This March 22, 2012 file photo shows President Barack Obama arriving at the TransCanada Stillwater Pipe Yard in Cushing, Okla. Debate continues over the proposed Keystone XL oil pipeline from Canada to Texas. The 1,700-mile pipeline would carry oil from tar sands in Alberta to refineries in the Houston area. / Pablo Martinez Monsivais, AP
WASHINGTON â?? Some proponents of the Keystone XL pipeline are eyeing a mid-October deadline for raising the nation's debt ceiling as a tool to win approval for the long-delayed project.
House Republicans plan to make a debt-ceiling hike contingent on a list of party priorities that include delayed implementation of the 2010 health care law, an overhaul of the tax code and a broad rollback of environmental regulations. One item on the list is language requiring the administration to approve the 1,700-mile pipeline.
"We feel like this is our only option," Republican Rep. Lee Terry of Nebraska told the New York Times this week.
Republican Rep. Steve Daines of Montana also was considering the plan.
"We will be taking time in the coming days to review the House proposal and are open to including provisions to approve the construction of the Keystone XL pipeline in this package," said his spokeswoman, Alee Lockman. "Steve is committed to doing what he can to get this job-creating project approved."
House Republicans remained uncertain Friday about when they would vote on legislation to raise the nation's borrowing authority. A vote could come Saturday, Sunday or next week.
President Barack Obama has said he won't negotiate on the debt ceiling. He and most Democrats, including Montana Sens. Max Baucus and Jon Tester, are calling for a "clean" debt-ceiling bill free of other provisions.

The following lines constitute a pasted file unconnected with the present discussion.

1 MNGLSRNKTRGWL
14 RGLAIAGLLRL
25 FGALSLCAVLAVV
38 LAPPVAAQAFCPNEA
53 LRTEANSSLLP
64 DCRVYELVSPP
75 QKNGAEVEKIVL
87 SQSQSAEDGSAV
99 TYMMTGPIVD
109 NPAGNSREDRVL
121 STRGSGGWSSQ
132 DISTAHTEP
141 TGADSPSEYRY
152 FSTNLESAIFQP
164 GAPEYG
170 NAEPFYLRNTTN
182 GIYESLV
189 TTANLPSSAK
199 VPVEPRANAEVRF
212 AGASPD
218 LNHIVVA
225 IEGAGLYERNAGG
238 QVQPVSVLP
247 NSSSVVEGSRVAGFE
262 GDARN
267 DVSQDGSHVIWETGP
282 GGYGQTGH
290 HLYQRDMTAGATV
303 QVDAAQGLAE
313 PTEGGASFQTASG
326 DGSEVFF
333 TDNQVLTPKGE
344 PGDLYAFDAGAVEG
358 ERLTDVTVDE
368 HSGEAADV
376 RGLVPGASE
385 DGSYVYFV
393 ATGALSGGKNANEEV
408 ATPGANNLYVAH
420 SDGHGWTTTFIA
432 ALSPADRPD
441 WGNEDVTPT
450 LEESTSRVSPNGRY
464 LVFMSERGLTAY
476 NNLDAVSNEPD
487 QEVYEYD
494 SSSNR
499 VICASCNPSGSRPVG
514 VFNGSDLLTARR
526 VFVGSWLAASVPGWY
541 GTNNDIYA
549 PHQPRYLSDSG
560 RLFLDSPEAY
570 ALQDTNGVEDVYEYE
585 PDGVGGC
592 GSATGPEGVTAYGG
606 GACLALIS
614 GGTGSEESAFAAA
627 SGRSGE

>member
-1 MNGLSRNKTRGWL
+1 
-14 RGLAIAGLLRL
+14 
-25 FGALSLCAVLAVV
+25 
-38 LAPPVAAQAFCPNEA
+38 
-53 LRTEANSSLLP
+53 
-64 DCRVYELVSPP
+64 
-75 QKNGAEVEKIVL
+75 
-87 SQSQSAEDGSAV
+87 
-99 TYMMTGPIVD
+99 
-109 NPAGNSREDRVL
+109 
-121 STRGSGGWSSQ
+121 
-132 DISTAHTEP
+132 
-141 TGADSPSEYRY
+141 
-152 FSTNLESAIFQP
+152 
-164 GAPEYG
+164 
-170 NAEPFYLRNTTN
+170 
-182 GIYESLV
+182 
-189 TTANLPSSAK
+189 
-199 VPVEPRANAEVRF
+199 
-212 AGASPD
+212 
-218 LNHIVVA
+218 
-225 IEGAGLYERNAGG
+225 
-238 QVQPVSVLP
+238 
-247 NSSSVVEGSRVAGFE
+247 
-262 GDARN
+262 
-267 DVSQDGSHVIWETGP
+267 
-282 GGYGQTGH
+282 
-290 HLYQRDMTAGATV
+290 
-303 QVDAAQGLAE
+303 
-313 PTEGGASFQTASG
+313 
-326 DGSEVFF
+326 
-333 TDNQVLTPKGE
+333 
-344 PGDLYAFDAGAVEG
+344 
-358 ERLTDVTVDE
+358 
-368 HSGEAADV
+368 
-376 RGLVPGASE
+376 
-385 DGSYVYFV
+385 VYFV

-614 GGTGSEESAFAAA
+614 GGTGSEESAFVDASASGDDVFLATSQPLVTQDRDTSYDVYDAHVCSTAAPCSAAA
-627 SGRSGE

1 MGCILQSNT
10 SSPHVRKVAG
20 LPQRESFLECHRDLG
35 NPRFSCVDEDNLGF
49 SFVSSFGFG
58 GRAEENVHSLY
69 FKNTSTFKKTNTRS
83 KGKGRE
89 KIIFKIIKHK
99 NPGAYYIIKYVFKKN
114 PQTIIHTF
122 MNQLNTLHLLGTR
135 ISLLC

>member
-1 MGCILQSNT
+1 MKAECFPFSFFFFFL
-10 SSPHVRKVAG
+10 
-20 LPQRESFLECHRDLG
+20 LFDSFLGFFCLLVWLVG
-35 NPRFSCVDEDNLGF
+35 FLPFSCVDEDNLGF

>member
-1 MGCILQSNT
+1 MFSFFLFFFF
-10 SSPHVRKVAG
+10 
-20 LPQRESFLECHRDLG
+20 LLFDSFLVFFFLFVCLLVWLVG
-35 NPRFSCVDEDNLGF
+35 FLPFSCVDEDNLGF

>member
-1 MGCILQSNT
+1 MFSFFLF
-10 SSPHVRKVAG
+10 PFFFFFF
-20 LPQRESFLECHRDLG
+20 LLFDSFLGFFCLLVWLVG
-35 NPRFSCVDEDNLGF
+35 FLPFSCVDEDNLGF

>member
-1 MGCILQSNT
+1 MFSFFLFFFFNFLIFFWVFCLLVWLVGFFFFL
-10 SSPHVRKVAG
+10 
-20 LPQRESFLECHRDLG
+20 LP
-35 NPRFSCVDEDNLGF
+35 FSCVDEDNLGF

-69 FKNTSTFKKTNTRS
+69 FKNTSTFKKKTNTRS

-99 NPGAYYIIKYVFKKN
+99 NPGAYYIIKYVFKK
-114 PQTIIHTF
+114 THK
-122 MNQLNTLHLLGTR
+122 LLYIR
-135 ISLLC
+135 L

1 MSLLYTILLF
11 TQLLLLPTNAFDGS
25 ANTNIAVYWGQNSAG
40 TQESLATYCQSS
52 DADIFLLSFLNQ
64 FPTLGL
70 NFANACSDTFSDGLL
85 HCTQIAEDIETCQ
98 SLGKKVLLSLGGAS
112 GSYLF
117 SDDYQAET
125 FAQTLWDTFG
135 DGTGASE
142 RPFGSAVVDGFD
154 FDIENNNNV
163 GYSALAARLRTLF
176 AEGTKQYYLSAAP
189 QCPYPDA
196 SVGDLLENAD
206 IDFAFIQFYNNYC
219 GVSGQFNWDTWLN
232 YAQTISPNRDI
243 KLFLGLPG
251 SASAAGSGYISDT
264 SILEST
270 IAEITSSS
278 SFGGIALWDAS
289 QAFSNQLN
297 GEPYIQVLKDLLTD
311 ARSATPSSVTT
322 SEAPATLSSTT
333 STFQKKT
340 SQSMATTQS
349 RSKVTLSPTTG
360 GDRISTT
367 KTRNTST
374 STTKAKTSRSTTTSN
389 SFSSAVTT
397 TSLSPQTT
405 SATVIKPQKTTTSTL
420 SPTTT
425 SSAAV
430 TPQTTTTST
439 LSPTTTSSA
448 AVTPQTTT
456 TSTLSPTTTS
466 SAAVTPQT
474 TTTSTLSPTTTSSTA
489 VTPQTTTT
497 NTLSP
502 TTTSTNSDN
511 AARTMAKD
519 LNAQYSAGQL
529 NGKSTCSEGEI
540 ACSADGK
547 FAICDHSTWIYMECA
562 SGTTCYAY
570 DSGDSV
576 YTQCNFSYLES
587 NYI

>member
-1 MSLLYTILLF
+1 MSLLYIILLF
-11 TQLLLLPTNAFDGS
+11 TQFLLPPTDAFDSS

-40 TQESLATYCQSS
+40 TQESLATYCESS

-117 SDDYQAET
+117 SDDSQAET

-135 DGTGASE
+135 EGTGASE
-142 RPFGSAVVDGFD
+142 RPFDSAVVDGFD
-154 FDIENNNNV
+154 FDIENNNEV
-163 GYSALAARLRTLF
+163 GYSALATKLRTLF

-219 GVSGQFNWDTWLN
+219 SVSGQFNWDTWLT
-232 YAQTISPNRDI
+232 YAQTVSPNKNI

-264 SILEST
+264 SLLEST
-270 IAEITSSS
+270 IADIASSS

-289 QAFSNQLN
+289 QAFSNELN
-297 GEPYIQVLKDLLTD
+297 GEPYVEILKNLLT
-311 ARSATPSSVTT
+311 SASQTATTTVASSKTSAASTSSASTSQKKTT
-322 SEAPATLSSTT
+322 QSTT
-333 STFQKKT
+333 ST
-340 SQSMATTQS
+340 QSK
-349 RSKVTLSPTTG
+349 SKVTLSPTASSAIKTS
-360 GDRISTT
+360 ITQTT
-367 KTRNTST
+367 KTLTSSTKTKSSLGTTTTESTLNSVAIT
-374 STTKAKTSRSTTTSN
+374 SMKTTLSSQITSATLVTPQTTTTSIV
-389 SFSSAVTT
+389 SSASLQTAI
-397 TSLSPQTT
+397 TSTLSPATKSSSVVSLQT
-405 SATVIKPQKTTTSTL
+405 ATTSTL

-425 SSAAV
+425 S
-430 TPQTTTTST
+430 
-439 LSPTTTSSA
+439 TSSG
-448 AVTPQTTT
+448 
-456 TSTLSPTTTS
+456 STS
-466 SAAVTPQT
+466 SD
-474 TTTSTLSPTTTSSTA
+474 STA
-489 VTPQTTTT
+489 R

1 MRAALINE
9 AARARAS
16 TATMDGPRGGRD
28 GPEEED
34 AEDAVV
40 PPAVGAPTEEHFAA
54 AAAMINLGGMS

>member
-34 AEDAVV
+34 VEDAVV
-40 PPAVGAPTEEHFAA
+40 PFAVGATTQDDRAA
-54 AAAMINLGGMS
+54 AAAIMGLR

"No one is a bigger supporter of the Keystone Pipeline than Max, and Max will be the first one to support effective legislation that actually gets the pipeline built," Baucus spokeswoman Jennifer Donohue said. "But playing politics with America's ability to pay our bills by bringing outside issues into the debt ceiling debate will hurt Montana jobs without getting us any closer to building the Keystone pipeline."
Tester, through a spokeswoman, agreed.
"Jon continues to support the Keystone Pipeline but believes a vote to raise the debt ceiling should be a clean vote focused on protecting our credit rating," spokeswoman Andrea Helling said. "He would not support efforts to add any additional measures to the bill."
The pipeline, in the works for more than five years, is a flashpoint for environmentalists. They say transporting such large amounts of oil across the country puts many areas at risk.
Supporters counter that the $5.3 billion project would create 42,000 jobs across the country and generate much-needed tax revenue in several states.
The pipeline would move thousands of barrels of crude each day from Canada to the Gulf Coast for refining. Oil also would be transported from the Bakken region in Montana and North Dakota.
Oil produced in these regions now is transported across the U.S. by trucks and rail.
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Read the original story: Debt-ceiling measure puts Keystone supporters at odds